Aaaand here are the papers from the Nordic Digra 2012 conference.
Visualizing Persuasive Structures in Advergames
Since the publication of Ian Bogost’s two first books (2006, 2007), procedural rhetoric has been the focus of attention of many scholars working on persuasive strategies in digital games (e.g., Heide & Nørholm 2009, Flanagan 2009, Swain 2010, Ferrari 2010). This paper aims to demonstrate that other persuasive dimensions could complement procedural rhetoric to design games with advertising purposes. This paper initially explains the value of use for each one of the persuasive dimensions that could appear in an advergame: narrative persuasion, procedural rhetoric, visual rhetoric, audiovisual rhetoric and textual rhetoric. Then a framework to analyze and visualize the persuasive structure of advergames is proposed, explained and defended. Finally the model is applied to three case studies.
Keywords: advergames, persuasive structures, procedural rhetoric, narrative persuasion
Gambling in Social Networks: Gaming Experiences of Finnish Online Gamblers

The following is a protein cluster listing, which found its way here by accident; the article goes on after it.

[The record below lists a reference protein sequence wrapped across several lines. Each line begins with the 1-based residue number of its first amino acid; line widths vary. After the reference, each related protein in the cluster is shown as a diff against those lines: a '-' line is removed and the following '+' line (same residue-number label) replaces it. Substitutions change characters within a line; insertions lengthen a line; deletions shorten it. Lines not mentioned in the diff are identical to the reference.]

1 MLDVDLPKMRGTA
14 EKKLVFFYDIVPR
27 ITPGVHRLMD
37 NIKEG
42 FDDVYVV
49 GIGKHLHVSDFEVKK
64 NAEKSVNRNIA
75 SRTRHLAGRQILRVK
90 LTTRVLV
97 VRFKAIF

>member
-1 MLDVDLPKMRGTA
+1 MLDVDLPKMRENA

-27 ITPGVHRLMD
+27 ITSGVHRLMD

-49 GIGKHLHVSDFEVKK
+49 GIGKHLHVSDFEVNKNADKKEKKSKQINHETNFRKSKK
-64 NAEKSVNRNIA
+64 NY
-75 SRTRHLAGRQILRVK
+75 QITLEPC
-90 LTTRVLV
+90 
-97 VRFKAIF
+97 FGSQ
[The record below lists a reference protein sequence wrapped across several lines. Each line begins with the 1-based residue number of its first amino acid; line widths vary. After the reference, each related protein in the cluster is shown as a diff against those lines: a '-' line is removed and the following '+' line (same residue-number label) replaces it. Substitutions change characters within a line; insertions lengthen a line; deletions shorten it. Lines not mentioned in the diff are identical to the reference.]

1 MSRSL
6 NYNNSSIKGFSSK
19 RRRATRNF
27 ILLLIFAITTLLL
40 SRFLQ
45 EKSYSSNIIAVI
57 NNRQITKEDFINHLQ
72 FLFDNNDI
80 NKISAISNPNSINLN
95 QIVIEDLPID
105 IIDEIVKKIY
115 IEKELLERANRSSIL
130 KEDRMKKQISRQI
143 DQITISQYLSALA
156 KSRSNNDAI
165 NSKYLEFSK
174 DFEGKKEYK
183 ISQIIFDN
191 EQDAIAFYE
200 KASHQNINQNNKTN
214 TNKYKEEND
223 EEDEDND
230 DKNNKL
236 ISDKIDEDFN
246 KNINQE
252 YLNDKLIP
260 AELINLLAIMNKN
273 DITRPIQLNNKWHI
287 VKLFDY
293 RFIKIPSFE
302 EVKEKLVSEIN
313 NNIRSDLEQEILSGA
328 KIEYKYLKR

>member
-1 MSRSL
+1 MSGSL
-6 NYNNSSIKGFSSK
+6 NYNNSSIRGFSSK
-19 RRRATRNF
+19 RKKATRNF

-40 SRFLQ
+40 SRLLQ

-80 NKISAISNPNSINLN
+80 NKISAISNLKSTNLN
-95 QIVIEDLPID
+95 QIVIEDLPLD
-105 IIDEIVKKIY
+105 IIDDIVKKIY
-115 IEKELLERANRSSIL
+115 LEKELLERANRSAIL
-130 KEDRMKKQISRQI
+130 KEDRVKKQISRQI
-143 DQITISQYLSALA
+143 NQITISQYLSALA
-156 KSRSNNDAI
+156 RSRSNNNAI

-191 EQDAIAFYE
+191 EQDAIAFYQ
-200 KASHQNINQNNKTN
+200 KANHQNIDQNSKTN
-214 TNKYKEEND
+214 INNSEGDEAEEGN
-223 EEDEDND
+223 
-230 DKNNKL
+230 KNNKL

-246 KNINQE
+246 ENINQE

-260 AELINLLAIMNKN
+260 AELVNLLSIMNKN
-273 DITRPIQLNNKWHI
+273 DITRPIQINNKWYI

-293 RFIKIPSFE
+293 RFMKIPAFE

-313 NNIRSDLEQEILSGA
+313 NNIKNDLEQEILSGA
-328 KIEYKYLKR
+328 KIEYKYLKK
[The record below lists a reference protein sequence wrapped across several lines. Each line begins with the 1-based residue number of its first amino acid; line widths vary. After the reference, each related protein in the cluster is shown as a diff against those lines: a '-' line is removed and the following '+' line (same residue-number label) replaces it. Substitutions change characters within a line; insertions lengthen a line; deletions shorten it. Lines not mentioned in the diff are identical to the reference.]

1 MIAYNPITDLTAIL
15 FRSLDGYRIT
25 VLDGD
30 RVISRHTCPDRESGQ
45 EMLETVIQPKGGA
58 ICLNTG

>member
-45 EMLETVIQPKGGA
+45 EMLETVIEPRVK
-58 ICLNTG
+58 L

Kinnunen Jani, Rautio Erkka, Alha Kati, Paavilainen Janne
Online gambling is often regarded as asocial activity. Previously players could not interact with each other in online environments. The situation has changed as internet, in general, has evolved towards a more social environment. First Finnish online gambling games, eBingo and online poker, which enabled in-game social interaction were opened in the year 2010. This article reports findings from the study which focused on the social interaction connected with these games. Based on the questionnaire data of 409 players 16 players were selected for the thematic interviews. The analysis of the interviews indicates that even if social interaction is not necessary in order to play, it is meaningful in players’ experience of the game. The different levels of sociality before, during and/or after the game have an influence on the construction of gaming experiences and connect gambling as meaningful part of players’ social networks.
Keywords: Online gambling, social networks, bingo, poker
Tackling the Metaphor-Simulation Dilemma